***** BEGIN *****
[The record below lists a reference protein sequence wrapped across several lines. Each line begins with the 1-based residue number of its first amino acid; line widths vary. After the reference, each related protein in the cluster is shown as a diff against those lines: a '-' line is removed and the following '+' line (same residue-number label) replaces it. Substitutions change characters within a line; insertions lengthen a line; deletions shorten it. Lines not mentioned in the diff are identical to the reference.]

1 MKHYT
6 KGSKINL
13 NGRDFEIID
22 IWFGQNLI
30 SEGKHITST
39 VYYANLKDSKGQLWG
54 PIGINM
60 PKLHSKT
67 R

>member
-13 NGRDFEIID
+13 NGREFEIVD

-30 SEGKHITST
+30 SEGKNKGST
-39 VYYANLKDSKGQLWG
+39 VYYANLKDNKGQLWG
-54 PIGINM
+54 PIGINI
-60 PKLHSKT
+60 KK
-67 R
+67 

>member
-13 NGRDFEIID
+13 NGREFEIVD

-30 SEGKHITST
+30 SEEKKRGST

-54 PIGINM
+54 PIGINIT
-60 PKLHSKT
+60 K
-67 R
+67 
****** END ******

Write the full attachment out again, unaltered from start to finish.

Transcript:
[The record below lists a reference protein sequence wrapped across several lines. Each line begins with the 1-based residue number of its first amino acid; line widths vary. After the reference, each related protein in the cluster is shown as a diff against those lines: a '-' line is removed and the following '+' line (same residue-number label) replaces it. Substitutions change characters within a line; insertions lengthen a line; deletions shorten it. Lines not mentioned in the diff are identical to the reference.]

1 MKHYT
6 KGSKINL
13 NGRDFEIID
22 IWFGQNLI
30 SEGKHITST
39 VYYANLKDSKGQLWG
54 PIGINM
60 PKLHSKT
67 R

>member
-13 NGRDFEIID
+13 NGREFEIVD

-30 SEGKHITST
+30 SEGKNKGST
-39 VYYANLKDSKGQLWG
+39 VYYANLKDNKGQLWG
-54 PIGINM
+54 PIGINI
-60 PKLHSKT
+60 KK
-67 R
+67 

>member
-13 NGRDFEIID
+13 NGREFEIVD

-30 SEGKHITST
+30 SEEKKRGST

-54 PIGINM
+54 PIGINIT
-60 PKLHSKT
+60 K
-67 R
+67 